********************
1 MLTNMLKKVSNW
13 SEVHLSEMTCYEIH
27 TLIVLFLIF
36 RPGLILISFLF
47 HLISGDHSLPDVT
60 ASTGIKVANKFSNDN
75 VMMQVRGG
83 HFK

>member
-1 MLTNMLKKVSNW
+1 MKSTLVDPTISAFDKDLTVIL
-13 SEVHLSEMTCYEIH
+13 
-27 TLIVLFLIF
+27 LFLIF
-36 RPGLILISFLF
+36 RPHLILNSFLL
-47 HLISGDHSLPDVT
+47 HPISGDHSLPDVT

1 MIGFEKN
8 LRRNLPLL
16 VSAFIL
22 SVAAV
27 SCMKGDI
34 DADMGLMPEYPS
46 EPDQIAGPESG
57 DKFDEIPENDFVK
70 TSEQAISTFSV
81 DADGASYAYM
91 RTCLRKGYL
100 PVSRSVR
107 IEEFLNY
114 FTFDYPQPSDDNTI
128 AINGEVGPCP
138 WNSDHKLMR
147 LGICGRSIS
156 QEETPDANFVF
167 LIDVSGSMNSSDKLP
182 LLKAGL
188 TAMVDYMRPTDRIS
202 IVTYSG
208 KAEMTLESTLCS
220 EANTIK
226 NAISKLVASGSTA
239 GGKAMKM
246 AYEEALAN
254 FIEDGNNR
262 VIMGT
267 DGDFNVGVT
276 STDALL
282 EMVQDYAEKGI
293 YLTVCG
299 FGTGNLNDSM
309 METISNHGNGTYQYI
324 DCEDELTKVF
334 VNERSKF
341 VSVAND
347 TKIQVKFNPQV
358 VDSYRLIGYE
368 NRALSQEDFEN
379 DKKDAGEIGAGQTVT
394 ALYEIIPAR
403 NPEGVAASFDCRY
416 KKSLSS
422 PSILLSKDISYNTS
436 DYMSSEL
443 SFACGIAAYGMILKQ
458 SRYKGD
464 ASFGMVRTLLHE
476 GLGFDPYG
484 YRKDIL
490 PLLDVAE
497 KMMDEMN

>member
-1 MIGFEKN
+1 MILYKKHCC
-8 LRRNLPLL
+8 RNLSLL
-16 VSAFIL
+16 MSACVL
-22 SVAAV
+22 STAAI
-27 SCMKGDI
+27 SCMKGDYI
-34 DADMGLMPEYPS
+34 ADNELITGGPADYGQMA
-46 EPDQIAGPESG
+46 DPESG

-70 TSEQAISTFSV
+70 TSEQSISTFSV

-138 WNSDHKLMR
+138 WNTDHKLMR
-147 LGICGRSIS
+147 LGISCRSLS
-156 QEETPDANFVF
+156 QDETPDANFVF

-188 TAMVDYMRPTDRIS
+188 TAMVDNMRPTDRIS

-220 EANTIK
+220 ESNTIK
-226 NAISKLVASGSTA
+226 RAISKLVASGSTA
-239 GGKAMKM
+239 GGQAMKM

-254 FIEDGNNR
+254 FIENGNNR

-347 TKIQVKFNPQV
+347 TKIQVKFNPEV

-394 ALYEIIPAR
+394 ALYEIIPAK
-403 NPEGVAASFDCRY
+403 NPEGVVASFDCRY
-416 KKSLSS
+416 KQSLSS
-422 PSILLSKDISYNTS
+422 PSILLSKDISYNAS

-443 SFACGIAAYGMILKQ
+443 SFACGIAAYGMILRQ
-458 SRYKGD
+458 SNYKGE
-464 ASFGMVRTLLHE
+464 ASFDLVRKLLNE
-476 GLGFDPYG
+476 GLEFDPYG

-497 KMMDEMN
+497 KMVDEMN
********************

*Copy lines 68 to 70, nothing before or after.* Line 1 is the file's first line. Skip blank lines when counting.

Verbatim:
458 SRYKGD
464 ASFGMVRTLLHE
476 GLGFDPYG